NASA Returns to the Beach. Eighty Mile Beach.

November 10, 2020.

Since publishing NASA Earth Observatory Goes to the Beach in July 2017, we have explored even more of the planet’s coasts via satellite images and astronaut photographs. This week, we return to the beach with a look back at some of our favorite seaside stories published in recent years. The images and text on this page first appeared on January 29, 2023.

Taken from the International Space Station (ISS) by the EarthKAM camera, this nadir (straight-down) photograph shows Australia’s famed Eighty Mile Beach. Despite its name, the beach is 140 miles (220 kilometers) long. It is a well-known recreational site for fishing and boating.

The waters off Eighty Mile Beach are inhabited by whales, dolphins, and dugongs within the Eighty Mile Beach Marine Park. The beach is a source for wild pearl oysters including Pinctada maxima, which produces the largest pearl shell on Earth.

Along its sandy coastline, Eighty Mile Beach is also one of Australia’s most important environments for migratory shorebirds. The area is recognized as a wetland of major importance that is now registered with the Ramsar Convention on Wetlands.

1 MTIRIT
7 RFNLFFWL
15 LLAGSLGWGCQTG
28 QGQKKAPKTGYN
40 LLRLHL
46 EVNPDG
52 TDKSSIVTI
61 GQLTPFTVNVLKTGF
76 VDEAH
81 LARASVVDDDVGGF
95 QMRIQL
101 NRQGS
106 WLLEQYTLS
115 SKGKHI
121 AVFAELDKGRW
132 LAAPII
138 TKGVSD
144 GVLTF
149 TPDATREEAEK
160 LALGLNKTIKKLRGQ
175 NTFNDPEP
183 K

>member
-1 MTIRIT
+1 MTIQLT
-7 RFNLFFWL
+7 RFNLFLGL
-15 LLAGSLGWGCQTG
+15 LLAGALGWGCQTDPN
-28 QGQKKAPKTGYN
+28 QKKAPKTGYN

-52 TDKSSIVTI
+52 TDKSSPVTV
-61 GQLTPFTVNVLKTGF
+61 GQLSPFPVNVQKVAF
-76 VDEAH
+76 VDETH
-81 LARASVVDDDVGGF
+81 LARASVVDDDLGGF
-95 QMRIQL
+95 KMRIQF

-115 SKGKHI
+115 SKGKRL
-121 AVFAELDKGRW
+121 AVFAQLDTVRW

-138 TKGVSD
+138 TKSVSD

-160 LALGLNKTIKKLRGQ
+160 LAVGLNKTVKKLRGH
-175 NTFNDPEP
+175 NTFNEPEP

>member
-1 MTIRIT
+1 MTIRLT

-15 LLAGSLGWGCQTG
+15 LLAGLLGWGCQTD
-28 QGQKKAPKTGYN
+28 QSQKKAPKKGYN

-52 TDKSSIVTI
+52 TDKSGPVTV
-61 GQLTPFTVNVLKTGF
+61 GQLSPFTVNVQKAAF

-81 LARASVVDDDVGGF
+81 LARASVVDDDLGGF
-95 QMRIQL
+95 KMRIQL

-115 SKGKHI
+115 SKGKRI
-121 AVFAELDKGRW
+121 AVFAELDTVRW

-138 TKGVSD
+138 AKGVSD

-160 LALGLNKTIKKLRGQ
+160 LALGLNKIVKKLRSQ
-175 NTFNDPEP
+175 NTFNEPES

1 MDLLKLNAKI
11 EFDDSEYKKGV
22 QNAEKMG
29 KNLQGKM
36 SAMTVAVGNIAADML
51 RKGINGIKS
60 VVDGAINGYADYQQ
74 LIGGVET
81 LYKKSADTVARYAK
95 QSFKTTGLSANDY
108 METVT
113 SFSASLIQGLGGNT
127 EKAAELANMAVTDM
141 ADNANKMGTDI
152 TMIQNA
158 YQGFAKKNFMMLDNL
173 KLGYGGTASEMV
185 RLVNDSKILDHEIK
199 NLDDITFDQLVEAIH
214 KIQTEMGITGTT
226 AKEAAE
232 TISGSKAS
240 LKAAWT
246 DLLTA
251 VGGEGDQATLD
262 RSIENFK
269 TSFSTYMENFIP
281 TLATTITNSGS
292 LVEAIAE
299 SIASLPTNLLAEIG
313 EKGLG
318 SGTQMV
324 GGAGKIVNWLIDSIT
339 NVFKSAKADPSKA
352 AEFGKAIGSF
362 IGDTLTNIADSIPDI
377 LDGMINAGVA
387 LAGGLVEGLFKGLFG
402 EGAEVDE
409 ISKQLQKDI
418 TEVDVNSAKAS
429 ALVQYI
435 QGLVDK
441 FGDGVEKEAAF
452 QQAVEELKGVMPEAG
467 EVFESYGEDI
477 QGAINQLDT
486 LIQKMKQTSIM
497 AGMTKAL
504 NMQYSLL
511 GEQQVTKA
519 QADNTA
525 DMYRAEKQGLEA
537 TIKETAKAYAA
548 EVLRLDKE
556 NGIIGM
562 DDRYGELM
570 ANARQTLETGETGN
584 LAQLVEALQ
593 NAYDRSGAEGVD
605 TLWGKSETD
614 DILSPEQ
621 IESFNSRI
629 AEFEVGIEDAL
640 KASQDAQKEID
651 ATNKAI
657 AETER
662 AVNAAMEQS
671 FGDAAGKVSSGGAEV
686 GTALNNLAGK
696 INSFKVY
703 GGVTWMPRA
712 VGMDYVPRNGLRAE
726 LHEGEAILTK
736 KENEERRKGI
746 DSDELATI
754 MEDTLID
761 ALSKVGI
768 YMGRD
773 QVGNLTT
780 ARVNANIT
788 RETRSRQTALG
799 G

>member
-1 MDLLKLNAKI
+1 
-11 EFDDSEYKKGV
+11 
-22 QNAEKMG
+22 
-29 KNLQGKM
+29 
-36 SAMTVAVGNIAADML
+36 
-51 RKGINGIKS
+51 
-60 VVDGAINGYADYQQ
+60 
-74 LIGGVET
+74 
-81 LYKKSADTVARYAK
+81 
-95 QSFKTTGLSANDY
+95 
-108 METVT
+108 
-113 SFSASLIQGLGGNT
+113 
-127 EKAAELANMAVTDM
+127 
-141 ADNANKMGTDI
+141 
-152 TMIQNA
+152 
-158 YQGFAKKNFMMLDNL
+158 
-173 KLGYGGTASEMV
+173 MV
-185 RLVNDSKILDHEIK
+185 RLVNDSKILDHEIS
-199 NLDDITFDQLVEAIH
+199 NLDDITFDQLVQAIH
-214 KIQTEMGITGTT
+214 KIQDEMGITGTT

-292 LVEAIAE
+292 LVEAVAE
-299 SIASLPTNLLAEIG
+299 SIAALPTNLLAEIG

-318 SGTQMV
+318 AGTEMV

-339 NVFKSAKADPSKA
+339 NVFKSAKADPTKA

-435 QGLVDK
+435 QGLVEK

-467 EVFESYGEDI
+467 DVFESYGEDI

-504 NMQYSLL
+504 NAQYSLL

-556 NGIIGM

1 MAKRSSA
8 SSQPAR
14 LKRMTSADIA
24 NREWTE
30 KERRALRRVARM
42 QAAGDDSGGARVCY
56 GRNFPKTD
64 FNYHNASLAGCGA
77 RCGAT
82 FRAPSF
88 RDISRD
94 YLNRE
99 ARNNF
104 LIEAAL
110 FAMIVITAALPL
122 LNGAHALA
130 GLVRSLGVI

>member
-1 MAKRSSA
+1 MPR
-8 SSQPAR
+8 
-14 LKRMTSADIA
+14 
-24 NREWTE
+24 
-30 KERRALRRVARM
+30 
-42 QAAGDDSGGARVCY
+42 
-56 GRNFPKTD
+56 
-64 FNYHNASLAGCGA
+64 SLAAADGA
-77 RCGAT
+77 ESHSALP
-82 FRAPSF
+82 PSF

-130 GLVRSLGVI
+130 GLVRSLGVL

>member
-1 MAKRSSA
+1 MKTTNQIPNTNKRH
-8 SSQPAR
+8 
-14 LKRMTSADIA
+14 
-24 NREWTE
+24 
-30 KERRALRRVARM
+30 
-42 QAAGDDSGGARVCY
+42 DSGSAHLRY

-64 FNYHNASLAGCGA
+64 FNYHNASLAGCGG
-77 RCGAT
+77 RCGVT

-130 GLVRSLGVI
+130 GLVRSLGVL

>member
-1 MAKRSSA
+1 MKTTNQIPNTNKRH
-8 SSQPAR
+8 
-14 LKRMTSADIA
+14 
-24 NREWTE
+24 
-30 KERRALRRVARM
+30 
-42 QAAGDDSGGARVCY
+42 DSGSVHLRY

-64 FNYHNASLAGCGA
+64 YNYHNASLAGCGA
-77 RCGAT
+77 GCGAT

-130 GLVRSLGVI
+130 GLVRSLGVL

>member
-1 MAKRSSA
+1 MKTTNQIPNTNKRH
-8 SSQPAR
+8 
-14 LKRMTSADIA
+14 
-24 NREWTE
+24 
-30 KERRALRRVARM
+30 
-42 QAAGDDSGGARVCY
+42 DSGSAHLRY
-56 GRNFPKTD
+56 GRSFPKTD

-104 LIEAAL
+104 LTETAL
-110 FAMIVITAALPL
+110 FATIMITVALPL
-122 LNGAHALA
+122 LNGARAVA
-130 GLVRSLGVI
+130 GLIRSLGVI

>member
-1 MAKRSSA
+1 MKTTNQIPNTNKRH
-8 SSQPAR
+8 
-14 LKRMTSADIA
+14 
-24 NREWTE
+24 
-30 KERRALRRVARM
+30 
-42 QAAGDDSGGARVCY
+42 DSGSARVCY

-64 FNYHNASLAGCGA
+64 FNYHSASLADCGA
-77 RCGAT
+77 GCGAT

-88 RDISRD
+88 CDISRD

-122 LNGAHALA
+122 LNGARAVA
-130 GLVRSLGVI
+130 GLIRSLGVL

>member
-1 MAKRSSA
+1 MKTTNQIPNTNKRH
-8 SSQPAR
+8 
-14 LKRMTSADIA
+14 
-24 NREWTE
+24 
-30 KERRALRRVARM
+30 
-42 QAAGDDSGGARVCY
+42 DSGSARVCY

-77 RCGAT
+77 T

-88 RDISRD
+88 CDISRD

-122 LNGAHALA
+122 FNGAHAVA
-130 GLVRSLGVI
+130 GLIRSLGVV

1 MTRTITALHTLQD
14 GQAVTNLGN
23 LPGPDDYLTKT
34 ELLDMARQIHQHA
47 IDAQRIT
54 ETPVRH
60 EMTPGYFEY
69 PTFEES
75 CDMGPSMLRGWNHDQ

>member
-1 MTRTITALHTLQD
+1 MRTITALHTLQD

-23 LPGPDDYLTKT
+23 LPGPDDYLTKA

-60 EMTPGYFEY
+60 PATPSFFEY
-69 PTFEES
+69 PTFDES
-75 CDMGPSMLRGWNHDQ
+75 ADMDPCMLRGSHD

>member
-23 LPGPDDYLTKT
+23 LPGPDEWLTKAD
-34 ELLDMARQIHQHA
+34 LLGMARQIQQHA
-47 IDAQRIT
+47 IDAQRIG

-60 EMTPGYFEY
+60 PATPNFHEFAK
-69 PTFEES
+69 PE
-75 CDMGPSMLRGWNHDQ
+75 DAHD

Inland from the beach, sets of linear dunes of the Great Sandy Desert can be seen in several places, especially along the light-toned course of an ancient river, now known as the Mandora Salt Marsh. The marsh is an oasis of permanent moisture within the Great Sandy Desert. It draws a wide variety of birds and other animals such as feral camels. Surrounding desert landscapes are the Nyangumarta Warrarn and Karajarri Indigenous Protected Areas.

The most visible human feature is the Great Northern Highway, a faint line that cuts across the image; a network of straight lines of unpaved roads mark the southern end of the beach.

From space, recent fire scars appear as lighter-toned areas with sharp margins. The Great Northern Highway has acted as a firebreak for fire events—with burned vegetation on one side of the highway and unburnt on the other—as seen near the upper and lower margins of the image.

EarthKAM photograph 309003 was acquired on November 10, 2020, with a Nikon D2Xs Digital SLR camera using a 50 millimeter lens. The photo in this article has been enhanced to improve contrast. It is provided by the Sally Ride EarthKAM@Space Camp on the International Space Station. The caption is provided by the Earth Science and Remote Sensing Unit, NASA Johnson Space Center. EarthKAM (Earth Knowledge Acquired by Middle school students) is a NASA educational outreach program that enables students, teachers, and the public to learn about Earth from the unique perspective of space. During Sally Ride EarthKAM missions, middle school students around the world request images of specific locations on Earth. Caption by M. Justin Wilkinson, Texas State University, JETS Contract at NASA-JSC.

Source, NASA.